After meeting with Dr. Kopchick, we reached out to various researchers from all along the globe asking if they would be interested in hosting me. After weighing the options, we decided the best fit for me would be in Copenhagen, Denmark.

So this past summer, I was fortunate to spend two months at the Novo Nordisk Foundation Center for Basic Metabolic Research! Being a Chemical Engineering student on the Biological Track, I felt that experience in a molecular biology lab would be very beneficial learning experience—and I was right. I gained a vast amount of knowledge and experience in the field and I’m excited to see how it helps me in the future.

All of my time wasn’t spent in the lab, however. I got plenty of free time to explore the city of Copenhagen, go to concerts, and meet incredible new people! Travelling is one of my favorite hobbies, and being able to do so through the helpfulness and approachability of the Ohio University faculty is a prime example of how valuable of a resource your professors can be.

Engineering and Video Production

Joe Meyer

Joe Meyer,
Junior, Electrical Engineering

Athens, OH 11 September 2016

When I was in my senior year of high school, they offered a class on video production where I was able to learn about every part that went into a news broadcast. I was able to dive into the audio, camera work and the post production. We also did smaller projects such as making a music video, and shooting news packages. After learning all of this, I realized I loved the work I was doing.

Over the summer I worked a co-op at Rovisys in Aurora Ohio, and I started to find ways I could incorporate my appreciation of video production with engineering. I was able to work with senior engineers in different industries to make short productions about what their strengths were and what technologies they used. This gave the customers an in-depth viewpoint to what Rovisys could do and how it would be done.

At Ohio University, they recently partnered with ESPN3 to have a student production crew shoot all of the Football, Basketball, and Volleyball games. When I found out about the class in the summer, I knew I had to register for it. After meeting a couple times with the class so far, its been amazing to see all of the new equipment, production trailer, and funding they have put into it.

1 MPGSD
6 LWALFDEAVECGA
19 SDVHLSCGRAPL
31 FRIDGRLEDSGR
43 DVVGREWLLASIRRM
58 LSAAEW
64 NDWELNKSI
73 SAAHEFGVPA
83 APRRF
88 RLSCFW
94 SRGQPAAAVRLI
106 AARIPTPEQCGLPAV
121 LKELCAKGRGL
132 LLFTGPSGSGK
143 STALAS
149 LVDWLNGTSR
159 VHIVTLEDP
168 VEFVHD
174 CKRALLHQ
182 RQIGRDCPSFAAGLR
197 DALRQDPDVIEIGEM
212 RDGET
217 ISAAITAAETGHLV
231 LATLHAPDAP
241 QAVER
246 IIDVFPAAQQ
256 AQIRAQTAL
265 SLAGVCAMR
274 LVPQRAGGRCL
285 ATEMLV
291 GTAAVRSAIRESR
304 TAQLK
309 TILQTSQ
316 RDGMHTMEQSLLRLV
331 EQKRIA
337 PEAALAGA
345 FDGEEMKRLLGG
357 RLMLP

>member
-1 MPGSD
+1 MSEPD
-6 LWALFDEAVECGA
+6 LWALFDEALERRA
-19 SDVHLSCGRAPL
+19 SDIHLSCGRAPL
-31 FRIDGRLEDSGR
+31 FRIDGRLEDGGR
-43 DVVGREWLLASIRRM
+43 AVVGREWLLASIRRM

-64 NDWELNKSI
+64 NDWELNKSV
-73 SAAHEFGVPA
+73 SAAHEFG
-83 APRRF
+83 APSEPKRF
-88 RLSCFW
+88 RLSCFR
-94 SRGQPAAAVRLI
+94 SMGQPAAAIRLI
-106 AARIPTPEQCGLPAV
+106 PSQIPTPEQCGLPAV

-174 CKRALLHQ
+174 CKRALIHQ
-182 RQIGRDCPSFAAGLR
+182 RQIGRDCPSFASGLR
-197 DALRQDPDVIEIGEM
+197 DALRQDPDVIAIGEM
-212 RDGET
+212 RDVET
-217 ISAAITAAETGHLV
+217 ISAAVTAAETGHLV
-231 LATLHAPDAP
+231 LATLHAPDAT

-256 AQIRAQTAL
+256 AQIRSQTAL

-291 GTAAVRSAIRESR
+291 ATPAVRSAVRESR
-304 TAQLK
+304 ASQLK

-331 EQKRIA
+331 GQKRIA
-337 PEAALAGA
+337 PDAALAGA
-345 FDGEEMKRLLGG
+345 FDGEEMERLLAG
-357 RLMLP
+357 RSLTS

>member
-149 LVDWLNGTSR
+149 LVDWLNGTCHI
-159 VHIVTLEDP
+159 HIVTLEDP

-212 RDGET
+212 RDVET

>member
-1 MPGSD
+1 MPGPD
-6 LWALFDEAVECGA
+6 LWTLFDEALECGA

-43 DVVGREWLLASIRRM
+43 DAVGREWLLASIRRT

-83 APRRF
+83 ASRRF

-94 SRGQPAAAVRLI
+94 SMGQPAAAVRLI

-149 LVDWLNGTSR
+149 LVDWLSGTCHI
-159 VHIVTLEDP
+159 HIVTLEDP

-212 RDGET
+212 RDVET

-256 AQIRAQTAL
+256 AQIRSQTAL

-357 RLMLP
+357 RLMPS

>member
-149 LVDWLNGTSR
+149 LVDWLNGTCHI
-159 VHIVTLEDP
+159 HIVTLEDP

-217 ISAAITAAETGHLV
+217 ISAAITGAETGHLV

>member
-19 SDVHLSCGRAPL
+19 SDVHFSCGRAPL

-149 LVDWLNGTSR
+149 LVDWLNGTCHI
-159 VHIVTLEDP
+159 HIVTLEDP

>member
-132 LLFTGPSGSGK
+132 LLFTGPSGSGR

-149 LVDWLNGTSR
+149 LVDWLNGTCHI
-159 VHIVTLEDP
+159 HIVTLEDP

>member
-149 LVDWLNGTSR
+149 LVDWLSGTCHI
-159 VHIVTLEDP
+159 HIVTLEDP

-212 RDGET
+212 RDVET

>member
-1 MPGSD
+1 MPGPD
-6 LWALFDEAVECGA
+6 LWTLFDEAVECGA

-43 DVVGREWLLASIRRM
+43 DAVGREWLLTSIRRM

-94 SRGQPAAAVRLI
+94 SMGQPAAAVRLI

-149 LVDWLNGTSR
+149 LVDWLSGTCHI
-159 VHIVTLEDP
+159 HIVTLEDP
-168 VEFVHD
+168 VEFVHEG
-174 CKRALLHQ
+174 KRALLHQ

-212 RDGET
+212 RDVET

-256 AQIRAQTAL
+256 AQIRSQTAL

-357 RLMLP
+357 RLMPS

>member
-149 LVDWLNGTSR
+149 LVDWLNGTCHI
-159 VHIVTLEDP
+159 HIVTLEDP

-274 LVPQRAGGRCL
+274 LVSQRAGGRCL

My future aspirations are to find ways to incorporate what I’ve learned from electrical engineering here at Ohio University, and incorporate that with videography.

Co-op with Columbia Gas

Lucas Bond

Lucas Bond,
Senior, Mechanical Engineering

Athens, OH 4 September 2016

This past summer I had the privilege of working at Columbia Gas of Kentucky. The location I was working at is located in Ashland, Kentucky, which is about 10 minutes away from my hometown, Ironton, Ohio. I worked in the field-engineering department and for the most part I spent my time working on small gas line extensions, relocations, and betterment projects.

The position had some great learning opportunities. I was able to attend a course on project management in Columbus and a course in Pittsburgh, PA to learn a computer program used by pipeline companies called Synergi. Traveling for work was super fun and I took advantage of my time while I was there, especially while in Pittsburgh. Pittsburgh has so many fun things to do, fantastic restaurants, and the city is very beautiful.

Columbia Gas

I loved my time at Columbia; the atmosphere was always friendly and laid back. The people I worked with while I was there were great, and very diverse. I was around a lot of people who had been with the company for over 30 years. They were incredibly knowledgeable of engineering practices and the natural gas industry. I learned many lessons from them that I most certainly couldn’t gain from the classroom and I am so grateful for it.

Now I am back in Athens and I am very fortunate to have the opportunity to work for Columbia part time while in school. I just try to log about 5 hours a week for work, which still leaves plenty of time for school and life. I miss being at work, but school is great and I am really enjoying my senior year so far.